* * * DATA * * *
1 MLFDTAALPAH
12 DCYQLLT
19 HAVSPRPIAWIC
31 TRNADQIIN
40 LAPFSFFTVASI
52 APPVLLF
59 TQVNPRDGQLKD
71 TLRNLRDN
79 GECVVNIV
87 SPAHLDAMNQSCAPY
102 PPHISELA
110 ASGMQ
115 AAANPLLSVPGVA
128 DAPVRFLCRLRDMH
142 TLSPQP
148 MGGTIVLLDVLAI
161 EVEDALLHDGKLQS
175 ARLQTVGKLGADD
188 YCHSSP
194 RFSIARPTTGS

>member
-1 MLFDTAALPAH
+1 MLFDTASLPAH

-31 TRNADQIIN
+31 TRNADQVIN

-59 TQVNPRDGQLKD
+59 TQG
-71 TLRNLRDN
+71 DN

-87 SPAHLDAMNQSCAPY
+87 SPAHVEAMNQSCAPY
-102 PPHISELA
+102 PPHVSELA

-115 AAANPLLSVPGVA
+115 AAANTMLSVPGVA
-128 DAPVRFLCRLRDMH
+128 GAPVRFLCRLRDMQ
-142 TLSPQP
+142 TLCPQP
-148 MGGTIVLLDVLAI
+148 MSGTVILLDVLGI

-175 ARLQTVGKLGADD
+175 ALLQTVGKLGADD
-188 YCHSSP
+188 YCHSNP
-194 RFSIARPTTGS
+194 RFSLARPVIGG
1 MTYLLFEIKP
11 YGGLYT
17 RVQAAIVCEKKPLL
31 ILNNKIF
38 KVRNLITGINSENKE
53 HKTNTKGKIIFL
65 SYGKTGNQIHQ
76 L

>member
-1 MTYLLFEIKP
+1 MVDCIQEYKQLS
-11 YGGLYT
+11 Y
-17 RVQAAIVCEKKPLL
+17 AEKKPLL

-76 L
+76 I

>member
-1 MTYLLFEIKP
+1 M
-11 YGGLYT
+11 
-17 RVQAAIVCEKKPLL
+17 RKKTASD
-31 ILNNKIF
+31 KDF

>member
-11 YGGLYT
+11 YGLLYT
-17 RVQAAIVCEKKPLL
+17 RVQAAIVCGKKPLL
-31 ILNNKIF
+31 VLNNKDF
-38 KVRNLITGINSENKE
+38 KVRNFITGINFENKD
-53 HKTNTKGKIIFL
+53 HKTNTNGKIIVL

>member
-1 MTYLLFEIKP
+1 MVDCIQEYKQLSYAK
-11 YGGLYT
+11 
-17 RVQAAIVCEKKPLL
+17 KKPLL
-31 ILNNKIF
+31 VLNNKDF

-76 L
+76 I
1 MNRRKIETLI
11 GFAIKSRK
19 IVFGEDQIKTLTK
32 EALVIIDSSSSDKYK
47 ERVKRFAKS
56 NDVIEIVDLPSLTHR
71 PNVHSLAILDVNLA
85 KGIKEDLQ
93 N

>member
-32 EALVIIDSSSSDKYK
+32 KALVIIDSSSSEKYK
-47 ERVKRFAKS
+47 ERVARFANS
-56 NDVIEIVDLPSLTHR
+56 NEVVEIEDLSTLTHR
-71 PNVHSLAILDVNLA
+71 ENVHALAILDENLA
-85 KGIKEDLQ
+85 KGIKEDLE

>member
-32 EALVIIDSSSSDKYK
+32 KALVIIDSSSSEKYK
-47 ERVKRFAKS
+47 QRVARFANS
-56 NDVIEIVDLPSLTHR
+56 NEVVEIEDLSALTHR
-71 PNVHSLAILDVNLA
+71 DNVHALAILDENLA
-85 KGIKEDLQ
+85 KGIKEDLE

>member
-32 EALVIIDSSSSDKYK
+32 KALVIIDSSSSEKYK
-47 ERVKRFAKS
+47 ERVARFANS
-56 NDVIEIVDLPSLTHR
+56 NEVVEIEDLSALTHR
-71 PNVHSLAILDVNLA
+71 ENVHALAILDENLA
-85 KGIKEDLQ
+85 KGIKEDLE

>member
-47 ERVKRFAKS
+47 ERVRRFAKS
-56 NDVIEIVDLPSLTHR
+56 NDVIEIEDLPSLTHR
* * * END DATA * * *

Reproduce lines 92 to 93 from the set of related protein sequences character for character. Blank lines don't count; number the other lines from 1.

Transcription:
-31 ILNNKIF
+31 VLNNKDF